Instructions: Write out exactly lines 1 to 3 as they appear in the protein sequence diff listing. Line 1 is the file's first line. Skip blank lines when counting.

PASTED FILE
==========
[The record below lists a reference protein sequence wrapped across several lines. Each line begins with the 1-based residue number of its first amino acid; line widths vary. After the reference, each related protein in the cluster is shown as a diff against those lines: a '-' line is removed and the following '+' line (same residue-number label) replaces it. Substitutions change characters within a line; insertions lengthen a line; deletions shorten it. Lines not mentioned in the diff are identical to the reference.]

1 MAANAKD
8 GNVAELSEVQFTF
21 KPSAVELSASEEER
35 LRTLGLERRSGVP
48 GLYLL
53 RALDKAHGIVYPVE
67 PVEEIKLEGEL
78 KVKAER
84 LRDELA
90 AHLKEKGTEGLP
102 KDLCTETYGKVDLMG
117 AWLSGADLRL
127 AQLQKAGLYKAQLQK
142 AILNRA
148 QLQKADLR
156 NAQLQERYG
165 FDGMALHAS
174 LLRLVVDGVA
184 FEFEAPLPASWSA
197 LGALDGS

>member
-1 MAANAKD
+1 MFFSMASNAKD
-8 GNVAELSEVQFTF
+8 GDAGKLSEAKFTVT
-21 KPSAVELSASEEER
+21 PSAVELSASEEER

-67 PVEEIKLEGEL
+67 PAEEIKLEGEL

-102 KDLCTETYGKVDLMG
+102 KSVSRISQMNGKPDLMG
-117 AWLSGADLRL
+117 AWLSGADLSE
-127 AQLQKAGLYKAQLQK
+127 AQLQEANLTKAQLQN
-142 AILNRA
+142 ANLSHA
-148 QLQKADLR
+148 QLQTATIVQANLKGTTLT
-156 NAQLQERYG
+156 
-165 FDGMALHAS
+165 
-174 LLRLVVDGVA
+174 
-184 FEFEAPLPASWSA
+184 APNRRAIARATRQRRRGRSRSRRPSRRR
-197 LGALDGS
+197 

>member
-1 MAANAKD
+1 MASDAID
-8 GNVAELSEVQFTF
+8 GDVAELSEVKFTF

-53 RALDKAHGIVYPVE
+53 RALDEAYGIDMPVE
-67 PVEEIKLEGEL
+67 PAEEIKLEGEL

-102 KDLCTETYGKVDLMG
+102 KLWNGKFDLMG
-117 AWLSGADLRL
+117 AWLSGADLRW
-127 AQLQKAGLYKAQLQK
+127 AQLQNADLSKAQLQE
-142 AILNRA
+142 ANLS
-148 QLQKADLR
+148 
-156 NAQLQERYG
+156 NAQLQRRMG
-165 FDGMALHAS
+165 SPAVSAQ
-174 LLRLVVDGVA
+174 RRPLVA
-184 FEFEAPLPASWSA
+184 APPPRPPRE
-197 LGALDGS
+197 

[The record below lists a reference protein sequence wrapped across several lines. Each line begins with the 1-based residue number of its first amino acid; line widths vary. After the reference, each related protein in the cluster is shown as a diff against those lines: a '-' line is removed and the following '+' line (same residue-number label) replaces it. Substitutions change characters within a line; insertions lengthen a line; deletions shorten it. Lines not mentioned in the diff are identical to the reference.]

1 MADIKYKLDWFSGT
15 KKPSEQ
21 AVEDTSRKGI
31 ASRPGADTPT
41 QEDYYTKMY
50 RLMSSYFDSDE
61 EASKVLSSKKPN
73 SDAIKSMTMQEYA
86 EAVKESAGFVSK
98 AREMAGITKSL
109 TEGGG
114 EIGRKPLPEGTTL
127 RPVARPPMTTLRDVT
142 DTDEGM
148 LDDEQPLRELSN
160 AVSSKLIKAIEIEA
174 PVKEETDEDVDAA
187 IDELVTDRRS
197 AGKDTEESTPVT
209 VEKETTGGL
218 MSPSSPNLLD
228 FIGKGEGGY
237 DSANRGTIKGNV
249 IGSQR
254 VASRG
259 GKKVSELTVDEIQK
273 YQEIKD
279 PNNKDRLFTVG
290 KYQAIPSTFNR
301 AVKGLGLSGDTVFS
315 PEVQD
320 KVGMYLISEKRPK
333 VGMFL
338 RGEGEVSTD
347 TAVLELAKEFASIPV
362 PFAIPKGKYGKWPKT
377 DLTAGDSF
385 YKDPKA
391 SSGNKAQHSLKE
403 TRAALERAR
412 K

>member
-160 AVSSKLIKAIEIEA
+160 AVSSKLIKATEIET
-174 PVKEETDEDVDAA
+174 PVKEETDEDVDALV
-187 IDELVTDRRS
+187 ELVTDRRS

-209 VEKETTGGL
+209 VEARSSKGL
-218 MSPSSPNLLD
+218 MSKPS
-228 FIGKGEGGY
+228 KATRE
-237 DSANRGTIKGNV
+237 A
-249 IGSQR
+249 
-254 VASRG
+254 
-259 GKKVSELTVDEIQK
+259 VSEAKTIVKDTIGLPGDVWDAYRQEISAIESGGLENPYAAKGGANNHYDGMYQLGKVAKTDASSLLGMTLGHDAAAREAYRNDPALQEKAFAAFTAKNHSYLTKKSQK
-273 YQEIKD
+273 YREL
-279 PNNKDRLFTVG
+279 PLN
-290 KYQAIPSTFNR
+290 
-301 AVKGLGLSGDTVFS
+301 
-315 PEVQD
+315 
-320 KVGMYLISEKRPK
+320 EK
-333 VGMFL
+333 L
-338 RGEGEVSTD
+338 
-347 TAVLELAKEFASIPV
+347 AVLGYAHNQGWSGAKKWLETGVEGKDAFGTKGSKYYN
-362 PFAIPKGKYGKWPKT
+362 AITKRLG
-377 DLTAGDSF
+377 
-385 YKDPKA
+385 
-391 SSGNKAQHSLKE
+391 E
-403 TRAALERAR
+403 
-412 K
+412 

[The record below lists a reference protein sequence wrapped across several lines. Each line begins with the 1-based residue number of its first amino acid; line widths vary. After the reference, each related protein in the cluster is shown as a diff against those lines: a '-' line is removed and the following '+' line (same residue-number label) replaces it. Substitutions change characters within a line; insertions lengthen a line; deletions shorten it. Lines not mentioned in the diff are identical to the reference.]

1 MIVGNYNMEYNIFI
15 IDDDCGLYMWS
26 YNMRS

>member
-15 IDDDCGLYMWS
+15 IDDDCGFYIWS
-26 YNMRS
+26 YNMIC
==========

[The record below lists a reference protein sequence wrapped across several lines. Each line begins with the 1-based residue number of its first amino acid; line widths vary. After the reference, each related protein in the cluster is shown as a diff against those lines: a '-' line is removed and the following '+' line (same residue-number label) replaces it. Substitutions change characters within a line; insertions lengthen a line; deletions shorten it. Lines not mentioned in the diff are identical to the reference.]

1 MAANAKD
8 GNVAELSEVQFTF